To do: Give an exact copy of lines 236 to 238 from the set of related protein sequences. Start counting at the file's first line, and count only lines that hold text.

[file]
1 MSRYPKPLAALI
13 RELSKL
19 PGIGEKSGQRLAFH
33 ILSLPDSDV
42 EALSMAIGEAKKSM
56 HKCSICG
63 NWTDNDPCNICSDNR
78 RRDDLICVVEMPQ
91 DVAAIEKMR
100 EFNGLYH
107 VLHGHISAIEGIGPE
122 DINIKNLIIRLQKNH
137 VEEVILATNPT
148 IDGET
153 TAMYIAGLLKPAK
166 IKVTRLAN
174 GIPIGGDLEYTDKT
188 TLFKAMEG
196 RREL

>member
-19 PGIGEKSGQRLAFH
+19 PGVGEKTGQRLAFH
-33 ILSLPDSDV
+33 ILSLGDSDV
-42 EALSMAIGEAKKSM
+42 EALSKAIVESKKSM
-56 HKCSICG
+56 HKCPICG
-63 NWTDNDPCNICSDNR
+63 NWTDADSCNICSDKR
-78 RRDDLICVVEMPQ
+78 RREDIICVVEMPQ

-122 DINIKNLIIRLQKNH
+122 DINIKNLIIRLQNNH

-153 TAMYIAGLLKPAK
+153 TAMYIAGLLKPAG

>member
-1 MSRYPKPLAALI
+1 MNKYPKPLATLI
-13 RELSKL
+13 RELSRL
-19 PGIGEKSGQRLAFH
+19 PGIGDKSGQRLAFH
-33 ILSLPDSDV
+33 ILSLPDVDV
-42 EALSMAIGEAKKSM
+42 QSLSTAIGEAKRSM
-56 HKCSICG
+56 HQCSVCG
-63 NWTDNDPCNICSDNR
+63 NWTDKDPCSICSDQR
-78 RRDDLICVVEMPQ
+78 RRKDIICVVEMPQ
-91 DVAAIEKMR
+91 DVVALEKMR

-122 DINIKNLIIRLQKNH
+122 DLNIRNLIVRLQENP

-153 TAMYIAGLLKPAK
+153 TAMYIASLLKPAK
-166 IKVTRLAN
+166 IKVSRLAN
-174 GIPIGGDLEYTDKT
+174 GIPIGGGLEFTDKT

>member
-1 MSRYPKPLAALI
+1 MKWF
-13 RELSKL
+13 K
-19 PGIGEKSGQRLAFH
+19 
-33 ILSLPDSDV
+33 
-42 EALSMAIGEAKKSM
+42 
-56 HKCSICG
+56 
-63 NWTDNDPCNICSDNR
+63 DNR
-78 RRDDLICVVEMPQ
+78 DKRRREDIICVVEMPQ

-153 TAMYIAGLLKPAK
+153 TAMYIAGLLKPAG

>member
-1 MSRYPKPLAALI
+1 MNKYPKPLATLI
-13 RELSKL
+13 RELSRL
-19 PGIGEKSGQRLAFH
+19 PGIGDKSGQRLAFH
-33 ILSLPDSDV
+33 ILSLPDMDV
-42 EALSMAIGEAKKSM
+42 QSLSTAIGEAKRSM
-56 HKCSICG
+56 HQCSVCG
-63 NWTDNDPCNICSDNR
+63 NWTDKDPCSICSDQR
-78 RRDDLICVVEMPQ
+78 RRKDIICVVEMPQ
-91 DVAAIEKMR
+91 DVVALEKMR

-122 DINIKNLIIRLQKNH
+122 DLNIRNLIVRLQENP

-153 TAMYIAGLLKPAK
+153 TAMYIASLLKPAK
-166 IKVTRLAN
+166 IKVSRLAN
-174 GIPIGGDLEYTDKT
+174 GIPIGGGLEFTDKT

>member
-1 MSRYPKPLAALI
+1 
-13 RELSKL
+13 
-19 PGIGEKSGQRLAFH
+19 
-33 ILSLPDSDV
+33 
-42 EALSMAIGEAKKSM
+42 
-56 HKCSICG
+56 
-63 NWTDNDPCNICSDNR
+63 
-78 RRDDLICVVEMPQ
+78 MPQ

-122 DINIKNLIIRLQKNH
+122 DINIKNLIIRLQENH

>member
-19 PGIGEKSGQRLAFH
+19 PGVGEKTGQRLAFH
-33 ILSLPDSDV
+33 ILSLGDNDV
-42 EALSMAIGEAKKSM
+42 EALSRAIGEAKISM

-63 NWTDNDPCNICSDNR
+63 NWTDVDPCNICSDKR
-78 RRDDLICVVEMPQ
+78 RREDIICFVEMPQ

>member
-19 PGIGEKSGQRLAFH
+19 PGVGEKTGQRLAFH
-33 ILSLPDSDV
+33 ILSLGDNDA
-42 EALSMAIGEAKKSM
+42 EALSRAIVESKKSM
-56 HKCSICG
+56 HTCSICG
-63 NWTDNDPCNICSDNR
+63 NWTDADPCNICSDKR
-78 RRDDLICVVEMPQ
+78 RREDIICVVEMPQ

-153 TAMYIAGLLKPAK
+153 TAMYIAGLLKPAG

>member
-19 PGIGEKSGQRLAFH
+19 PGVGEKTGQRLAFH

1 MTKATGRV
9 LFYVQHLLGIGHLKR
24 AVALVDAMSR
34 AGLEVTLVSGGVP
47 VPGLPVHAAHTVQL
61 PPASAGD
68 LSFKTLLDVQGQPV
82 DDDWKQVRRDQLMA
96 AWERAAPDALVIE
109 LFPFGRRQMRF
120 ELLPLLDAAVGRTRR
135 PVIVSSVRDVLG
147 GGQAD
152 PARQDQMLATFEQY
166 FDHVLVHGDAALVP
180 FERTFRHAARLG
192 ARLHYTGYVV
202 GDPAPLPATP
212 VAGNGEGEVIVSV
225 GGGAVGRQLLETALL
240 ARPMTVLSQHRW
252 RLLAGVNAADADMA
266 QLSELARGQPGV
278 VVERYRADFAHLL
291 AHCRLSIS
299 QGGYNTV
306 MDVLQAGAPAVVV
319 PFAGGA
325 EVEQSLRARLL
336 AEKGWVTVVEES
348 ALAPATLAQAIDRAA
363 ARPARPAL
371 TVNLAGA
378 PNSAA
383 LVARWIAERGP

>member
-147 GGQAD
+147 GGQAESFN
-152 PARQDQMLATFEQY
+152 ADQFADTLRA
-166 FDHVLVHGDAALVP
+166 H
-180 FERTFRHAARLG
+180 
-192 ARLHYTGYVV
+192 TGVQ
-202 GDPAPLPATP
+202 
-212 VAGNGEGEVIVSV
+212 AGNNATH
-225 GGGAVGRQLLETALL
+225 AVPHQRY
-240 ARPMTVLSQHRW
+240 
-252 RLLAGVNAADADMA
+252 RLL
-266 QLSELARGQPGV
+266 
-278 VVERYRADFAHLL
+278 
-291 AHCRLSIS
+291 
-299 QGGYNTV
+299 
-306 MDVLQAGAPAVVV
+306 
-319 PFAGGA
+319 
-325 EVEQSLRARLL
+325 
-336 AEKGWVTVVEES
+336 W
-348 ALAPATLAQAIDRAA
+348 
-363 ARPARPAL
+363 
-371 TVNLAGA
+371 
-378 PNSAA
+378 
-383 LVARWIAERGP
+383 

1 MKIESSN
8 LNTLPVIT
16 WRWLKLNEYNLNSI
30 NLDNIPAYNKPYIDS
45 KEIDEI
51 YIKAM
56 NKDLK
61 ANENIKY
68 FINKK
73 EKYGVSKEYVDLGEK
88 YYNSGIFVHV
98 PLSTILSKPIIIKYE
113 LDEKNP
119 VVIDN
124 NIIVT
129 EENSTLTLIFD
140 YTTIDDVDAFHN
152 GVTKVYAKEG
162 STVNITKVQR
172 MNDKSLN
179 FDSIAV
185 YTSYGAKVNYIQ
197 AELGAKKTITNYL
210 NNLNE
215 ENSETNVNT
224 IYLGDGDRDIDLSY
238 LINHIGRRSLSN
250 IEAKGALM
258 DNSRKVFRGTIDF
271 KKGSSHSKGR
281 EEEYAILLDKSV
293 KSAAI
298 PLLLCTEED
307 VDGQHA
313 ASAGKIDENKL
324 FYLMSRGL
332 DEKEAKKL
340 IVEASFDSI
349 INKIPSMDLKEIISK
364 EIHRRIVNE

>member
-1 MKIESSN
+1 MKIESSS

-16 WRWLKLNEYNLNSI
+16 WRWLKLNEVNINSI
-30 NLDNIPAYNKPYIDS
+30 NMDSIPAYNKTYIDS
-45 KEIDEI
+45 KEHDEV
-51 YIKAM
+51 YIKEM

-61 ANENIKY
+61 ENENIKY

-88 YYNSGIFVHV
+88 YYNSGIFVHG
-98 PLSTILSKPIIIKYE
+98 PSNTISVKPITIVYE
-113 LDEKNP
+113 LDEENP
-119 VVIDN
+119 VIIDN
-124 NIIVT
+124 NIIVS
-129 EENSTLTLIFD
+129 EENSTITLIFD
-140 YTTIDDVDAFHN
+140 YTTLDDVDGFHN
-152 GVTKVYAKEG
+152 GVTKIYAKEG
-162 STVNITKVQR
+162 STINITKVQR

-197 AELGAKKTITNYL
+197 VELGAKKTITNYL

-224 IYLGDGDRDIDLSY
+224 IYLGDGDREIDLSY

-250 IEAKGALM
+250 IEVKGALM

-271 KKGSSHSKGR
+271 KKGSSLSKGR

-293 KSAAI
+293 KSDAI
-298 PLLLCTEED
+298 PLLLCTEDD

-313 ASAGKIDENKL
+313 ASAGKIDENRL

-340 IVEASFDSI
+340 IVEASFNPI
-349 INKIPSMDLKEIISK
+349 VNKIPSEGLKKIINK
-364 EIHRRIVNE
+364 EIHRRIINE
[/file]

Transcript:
-378 PNSAA
+378 
-383 LVARWIAERGP